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Most Irish technology companies ‘built to be sold’

M&A pros and cons, a look back at 2022 and predicting what sectors will see activity this year

Mergers and acquisitions (M&A) are a key part of doing business, often with larger companies acquiring smaller ones, or two companies of equal size merging to create something larger. Here three experts offer their takes on M&A consolidation, key trends from last year and how 2023 is likely to shape up.

New ownership, new energy

An M&A transaction can occur for a number of reasons, says Alan Kelly, managing director (M&A), Focus Capital Partners.

“From a buyer’s perspective, a buyer may identify strategic growth opportunities through acquiring a target. They might be motivated by the opportunity to enter new markets, obtain new customers or access a strong management team with efficient operational practices. Another motivation for a buyer may be to avail of cost synergies,” says Kelly.

“From a seller’s perspective, a transaction is an opportunity to cash out. In a partial sale or a private equity-type investment, a seller may be motivated to avail of growth capital coming into the business to fuel growth, strengthen the management team or to do an acquisition. New ownership can bring new energy into a business and can give a business a new lease of life.”


Kelly says the cons for a buyer are that sometimes there can be unforeseen challenges in the post-merger integration due to culture clashes, personality clashes or different work practices.

“For a seller, the loss of control and certain restrictions on how the company operates can sometimes be a challenge. Where there is an earn-out component to a transaction it is important that this is structured in a way that doesn’t lead to a misalignment in how the business operates as this can often cause conflict,” he says.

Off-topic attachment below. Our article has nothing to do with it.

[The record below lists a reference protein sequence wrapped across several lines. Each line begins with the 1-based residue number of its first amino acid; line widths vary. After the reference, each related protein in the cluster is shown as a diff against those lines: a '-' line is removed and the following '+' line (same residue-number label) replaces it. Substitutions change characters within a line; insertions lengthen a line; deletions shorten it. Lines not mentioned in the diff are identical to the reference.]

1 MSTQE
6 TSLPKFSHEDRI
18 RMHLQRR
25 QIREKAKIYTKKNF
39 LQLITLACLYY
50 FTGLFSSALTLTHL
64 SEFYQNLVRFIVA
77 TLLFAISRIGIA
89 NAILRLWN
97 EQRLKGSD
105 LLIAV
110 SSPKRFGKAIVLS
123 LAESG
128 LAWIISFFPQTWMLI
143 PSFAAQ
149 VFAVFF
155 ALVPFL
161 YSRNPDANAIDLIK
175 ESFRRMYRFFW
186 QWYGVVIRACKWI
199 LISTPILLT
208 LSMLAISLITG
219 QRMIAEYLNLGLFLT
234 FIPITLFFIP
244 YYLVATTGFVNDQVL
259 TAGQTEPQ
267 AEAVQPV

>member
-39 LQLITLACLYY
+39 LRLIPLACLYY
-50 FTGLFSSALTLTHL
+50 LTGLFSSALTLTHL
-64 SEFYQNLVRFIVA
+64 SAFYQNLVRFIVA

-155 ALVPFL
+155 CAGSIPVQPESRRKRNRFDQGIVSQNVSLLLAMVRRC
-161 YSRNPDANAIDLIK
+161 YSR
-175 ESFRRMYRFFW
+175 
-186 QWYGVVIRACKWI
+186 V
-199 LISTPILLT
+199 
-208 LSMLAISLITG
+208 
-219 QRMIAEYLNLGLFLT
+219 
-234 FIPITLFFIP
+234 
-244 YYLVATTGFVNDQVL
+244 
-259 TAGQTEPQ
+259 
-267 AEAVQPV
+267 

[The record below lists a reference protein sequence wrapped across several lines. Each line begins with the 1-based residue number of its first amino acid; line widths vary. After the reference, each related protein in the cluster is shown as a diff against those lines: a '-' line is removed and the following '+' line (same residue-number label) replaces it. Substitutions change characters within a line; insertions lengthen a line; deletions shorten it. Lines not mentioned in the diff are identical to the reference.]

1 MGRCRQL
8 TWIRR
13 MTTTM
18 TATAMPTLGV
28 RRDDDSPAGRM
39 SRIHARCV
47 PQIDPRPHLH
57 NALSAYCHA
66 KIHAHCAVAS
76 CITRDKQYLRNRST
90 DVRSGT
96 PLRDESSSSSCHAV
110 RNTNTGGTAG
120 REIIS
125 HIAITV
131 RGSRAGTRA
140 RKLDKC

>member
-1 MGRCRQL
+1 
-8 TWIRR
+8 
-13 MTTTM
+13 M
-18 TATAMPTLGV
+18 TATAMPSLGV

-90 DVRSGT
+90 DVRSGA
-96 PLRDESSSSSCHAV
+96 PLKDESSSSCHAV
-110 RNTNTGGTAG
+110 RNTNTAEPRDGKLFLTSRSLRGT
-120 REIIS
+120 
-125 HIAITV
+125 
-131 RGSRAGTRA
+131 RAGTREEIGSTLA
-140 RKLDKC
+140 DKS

“An M&A transaction can be a major distraction for both a buyer and seller if it is not managed efficiently.”

Reasons to sell… or buy

Mark Quealy, partner M&A at William Fry, says the reasons for mergers and acquisitions activity can vary from sector to sector. Reasons why buyers pursue M&A transactions can include economies of scale and/or synergistic savings which can be achieved by combining several smaller industry players to create one large player.

“The ability to obtain ownership of a strategically important piece of technology or intellectual property portfolio [or similar] through an acquisition of the business which developed it, rather than instead having to develop one’s own competing product or offering,” is sometimes a motivator, Quealy says.

In terms of technology, the Irish ecosystem is maturing, which has resulted in more companies reaching a scale that makes them attractive to acquisition

—  Morgan Pierse, Maples Group

Other incentives can include access to new geographical markets, strategically important customers (or suppliers), or talent.

“From a seller perspective, apart from the fact that a sale of the business may be a financially compelling opportunity, reasons to explore a sale can include: an opportunity to accelerate the development of the business, product or team that the seller has created to date, as part of a larger and perhaps more internationally focused organisation; the disposal of a ‘non-core’ business line or product offering, which will allow the seller and its team to focus their efforts on the element of the business which they retain; and retirement or succession planning,” says Quealy.

Challenges to overcome

While it may seem that selling a business can only have positives, there can be challenges. Possible challenges or downsides sometimes associated with M&A activities are varied and often case-specific, says Quealy, but can include a reduction in the level of competition in the relevant product segment or geographic market (particularly if significant market share is already concentrated in the hands of just a few players). The Competition and Consumer Protection Commission has an important role to play in this respect.